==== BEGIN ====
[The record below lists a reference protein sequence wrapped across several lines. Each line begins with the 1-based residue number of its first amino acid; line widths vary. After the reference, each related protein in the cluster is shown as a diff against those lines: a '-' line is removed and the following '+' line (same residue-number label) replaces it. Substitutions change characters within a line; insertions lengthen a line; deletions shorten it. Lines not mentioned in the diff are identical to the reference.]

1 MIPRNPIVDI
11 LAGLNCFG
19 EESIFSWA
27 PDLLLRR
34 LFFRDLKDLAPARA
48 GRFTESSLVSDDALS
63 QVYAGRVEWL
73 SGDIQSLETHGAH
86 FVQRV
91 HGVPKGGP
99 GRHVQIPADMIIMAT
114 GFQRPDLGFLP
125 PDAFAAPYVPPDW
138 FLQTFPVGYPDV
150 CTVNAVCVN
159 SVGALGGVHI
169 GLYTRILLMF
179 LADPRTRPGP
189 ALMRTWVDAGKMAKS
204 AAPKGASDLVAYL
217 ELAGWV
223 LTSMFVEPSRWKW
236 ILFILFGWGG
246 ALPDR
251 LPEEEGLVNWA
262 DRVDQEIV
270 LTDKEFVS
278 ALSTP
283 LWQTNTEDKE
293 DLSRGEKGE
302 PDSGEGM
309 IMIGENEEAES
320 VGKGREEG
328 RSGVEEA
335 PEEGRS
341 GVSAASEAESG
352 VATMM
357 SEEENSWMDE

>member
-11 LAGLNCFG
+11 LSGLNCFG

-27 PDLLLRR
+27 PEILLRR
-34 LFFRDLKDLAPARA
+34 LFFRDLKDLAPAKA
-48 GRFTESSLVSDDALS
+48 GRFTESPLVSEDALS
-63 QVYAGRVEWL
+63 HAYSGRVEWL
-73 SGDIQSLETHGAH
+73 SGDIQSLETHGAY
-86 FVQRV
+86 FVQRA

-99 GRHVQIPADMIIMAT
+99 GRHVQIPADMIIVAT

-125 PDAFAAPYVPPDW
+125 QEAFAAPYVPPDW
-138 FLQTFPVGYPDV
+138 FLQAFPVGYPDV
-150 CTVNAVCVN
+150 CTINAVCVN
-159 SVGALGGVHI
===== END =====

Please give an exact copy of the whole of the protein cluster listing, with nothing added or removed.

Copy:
[The record below lists a reference protein sequence wrapped across several lines. Each line begins with the 1-based residue number of its first amino acid; line widths vary. After the reference, each related protein in the cluster is shown as a diff against those lines: a '-' line is removed and the following '+' line (same residue-number label) replaces it. Substitutions change characters within a line; insertions lengthen a line; deletions shorten it. Lines not mentioned in the diff are identical to the reference.]

1 MIPRNPIVDI
11 LAGLNCFG
19 EESIFSWA
27 PDLLLRR
34 LFFRDLKDLAPARA
48 GRFTESSLVSDDALS
63 QVYAGRVEWL
73 SGDIQSLETHGAH
86 FVQRV
91 HGVPKGGP
99 GRHVQIPADMIIMAT
114 GFQRPDLGFLP
125 PDAFAAPYVPPDW
138 FLQTFPVGYPDV
150 CTVNAVCVN
159 SVGALGGVHI
169 GLYTRILLMF
179 LADPRTRPGP
189 ALMRTWVDAGKMAKS
204 AAPKGASDLVAYL
217 ELAGWV
223 LTSMFVEPSRWKW
236 ILFILFGWGG
246 ALPDR
251 LPEEEGLVNWA
262 DRVDQEIV
270 LTDKEFVS
278 ALSTP
283 LWQTNTEDKE
293 DLSRGEKGE
302 PDSGEGM
309 IMIGENEEAES
320 VGKGREEG
328 RSGVEEA
335 PEEGRS
341 GVSAASEAESG
352 VATMM
357 SEEENSWMDE

>member
-11 LAGLNCFG
+11 LSGLNCFG

-27 PDLLLRR
+27 PEILLRR
-34 LFFRDLKDLAPARA
+34 LFFRDLKDLAPAKA
-48 GRFTESSLVSDDALS
+48 GRFTESPLVSEDALS
-63 QVYAGRVEWL
+63 HAYSGRVEWL
-73 SGDIQSLETHGAH
+73 SGDIQSLETHGAY
-86 FVQRV
+86 FVQRA

-99 GRHVQIPADMIIMAT
+99 GRHVQIPADMIIVAT

-125 PDAFAAPYVPPDW
+125 QEAFAAPYVPPDW
-138 FLQTFPVGYPDV
+138 FLQAFPVGYPDV
-150 CTVNAVCVN
+150 CTINAVCVN
-159 SVGALGGVHI